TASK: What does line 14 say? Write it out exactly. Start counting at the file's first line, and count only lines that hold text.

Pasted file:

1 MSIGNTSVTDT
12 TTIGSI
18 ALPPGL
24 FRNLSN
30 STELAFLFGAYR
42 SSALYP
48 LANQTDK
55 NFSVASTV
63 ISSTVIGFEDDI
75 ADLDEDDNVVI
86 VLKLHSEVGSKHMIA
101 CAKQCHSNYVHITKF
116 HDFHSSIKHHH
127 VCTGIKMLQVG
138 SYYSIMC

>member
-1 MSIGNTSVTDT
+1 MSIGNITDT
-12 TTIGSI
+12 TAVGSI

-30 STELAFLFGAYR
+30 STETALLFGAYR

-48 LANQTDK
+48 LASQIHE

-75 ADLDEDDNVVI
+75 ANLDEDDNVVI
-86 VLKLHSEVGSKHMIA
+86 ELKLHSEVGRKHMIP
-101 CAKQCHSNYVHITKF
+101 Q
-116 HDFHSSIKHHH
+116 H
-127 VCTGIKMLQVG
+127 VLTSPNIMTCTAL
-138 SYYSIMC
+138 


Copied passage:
127 VCTGIKMLQVG